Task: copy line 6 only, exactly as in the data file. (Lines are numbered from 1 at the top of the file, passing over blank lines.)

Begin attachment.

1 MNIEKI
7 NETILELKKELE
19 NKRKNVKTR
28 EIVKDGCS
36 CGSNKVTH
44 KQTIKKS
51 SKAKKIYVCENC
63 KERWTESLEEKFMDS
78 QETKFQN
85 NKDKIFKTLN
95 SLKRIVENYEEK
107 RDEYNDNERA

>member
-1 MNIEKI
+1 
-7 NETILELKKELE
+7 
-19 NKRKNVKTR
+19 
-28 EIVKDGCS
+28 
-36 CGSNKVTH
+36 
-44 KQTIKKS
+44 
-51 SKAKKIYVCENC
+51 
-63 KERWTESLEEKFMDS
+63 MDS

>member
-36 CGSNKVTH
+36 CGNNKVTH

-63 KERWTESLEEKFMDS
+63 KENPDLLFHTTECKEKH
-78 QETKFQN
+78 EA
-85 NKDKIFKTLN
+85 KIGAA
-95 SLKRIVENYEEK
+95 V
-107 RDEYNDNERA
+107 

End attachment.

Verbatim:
44 KQTIKKS